Singapore is no longer a world leader in legal technology, but the Singapore Academy of Law will strive to get the legal profession to step up in this area, Chief Justice Sundaresh Menon said yesterday.
In his speech, he noted how artificial intelligence-assisted transcription, two-way translations facilitated by technology and virtual courts feature prominently in some Chinese courts.
"However, we are some way from implementing these in our courts," he said, addressing 700 members of the legal fraternity at the academy's 25th annual lecture, held at the Supreme Court Auditorium.
Chief Justice Menon, who is president of the academy, is the first Singaporean to deliver the lecture. Previous lectures featured foreign chief justices, among others.
He discussed how the institution, which marks its 30th anniversary this year, will have to remain relevant as the legal profession faces oncoming challenges, including the advent of legal technology which has already resulted in the loss of 31,000 jobs in the British legal sector.
"Regrettably, our response to legal technology has been lukewarm," he added.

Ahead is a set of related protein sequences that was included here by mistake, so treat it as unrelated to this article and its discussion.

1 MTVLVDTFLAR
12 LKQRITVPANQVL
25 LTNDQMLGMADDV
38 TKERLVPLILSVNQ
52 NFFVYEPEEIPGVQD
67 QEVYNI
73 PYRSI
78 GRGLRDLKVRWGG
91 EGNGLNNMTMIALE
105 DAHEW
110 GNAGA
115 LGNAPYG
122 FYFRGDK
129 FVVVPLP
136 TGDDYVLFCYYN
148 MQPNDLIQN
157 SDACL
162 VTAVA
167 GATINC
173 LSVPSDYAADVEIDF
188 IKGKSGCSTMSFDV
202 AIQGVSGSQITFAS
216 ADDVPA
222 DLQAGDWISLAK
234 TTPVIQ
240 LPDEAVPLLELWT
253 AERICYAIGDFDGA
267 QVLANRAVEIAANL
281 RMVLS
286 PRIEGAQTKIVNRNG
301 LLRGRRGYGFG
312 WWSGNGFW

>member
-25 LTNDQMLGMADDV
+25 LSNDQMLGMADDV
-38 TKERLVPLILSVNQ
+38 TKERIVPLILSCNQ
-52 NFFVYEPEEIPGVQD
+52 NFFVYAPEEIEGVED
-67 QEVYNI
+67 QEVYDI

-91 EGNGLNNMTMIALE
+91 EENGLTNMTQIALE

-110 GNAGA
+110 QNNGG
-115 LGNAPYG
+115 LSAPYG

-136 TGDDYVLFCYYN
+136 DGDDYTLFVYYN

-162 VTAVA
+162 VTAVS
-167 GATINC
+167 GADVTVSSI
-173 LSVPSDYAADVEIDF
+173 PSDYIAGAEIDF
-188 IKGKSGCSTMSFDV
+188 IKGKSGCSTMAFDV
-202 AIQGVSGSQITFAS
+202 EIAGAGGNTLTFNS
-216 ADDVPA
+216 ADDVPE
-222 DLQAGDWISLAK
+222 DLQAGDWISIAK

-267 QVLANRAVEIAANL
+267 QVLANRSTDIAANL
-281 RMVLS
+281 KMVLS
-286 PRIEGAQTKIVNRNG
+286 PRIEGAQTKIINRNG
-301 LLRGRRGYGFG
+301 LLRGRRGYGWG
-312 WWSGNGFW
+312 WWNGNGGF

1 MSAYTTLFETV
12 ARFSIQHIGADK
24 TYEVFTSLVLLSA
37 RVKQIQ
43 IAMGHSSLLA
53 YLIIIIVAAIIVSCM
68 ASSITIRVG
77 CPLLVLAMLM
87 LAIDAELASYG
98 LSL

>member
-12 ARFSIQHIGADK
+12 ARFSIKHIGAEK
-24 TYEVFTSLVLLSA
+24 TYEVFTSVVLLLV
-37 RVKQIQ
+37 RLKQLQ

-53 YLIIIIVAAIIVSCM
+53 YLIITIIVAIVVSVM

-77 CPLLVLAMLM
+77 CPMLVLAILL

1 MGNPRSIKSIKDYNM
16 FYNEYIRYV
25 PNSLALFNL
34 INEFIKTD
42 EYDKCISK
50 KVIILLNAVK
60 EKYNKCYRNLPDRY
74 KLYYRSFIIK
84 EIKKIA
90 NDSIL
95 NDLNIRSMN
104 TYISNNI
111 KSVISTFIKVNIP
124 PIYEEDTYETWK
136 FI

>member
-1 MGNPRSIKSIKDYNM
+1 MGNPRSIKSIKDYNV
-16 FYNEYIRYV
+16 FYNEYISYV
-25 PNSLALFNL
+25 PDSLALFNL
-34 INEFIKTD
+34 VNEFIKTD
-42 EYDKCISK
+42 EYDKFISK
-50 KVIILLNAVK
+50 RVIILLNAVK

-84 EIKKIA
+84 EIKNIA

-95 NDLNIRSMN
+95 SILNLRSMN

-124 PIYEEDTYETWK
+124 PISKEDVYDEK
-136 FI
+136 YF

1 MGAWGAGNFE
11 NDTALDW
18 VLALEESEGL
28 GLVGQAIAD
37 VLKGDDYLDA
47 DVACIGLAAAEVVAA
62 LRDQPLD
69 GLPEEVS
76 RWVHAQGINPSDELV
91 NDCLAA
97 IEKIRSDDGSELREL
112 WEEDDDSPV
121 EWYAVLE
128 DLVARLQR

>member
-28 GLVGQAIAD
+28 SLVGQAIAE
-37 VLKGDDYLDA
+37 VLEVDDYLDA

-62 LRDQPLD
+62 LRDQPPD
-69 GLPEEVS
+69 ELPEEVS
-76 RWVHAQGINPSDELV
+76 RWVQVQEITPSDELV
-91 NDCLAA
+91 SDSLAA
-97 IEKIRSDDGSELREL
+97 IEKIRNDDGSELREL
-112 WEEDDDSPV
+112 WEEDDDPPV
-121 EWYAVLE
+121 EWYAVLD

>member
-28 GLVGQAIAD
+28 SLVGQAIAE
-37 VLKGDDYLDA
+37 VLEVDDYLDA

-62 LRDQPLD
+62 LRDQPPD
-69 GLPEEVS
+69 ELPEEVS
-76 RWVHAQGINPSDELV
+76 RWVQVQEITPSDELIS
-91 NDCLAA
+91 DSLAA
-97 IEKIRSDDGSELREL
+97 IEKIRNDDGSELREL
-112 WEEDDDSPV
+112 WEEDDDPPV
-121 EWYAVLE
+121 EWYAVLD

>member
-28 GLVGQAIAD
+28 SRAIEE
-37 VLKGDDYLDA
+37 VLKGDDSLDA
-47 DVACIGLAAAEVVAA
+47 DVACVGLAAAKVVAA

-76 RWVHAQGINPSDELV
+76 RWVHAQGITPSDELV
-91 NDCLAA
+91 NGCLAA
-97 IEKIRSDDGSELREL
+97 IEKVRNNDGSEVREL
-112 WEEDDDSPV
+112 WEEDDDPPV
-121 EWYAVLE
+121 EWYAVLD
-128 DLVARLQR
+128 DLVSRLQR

In January, the Future Law Innovation Programme (Flip) was launched here to help law firms integrate baseline technology into their processes and to encourage an exchange of ideas between the technology and legal sectors.
Successful change, he said, will require a mind-set shift. While investment may be expensive, it will be "integral to future-proofing our profession".
The academy, which unites lawyers, judges, academics and legal service officers, was created in 1988 to promote a collegiate spirit through social interaction.
Among efforts to develop the profession, the academy has launched the Singapore Academy Of Law Journal, organised annual lectures and advanced computerised legal research.
In tracing the history of the academy, Chief Justice Menon gave anecdotes of how new technology was received when the academy introduced them.
In 1997, when the Electronic Filing System was launched, members of the academy gathered to await the transmission of the very first document, he said.
"Champagne was on hand to await the moment of arrival. However, growing impatient at the lack of activity, the team decided to start on the champagne first.
"After two hours, they'd seen the bottom of the bottle but no sign of the document," he added to laughter from the audience.
Moving forward, the academy has signed a memorandum of understanding to partner with the Singapore Management University in examining issues relating to legal innovation and the future practice of law.
Despite the challenges, the Chief Justice noted the profession's track record of rising to the occasion. In 2003, the abolition of conveyancing scale fees and the entry of foreign lawyers sent the profession into "deep despondency".
"We have been here before and overcame; we are here again and we shall overcome, provided we summon a new spirit of unity, honour and service, and rededicate ourselves to the cause of justice."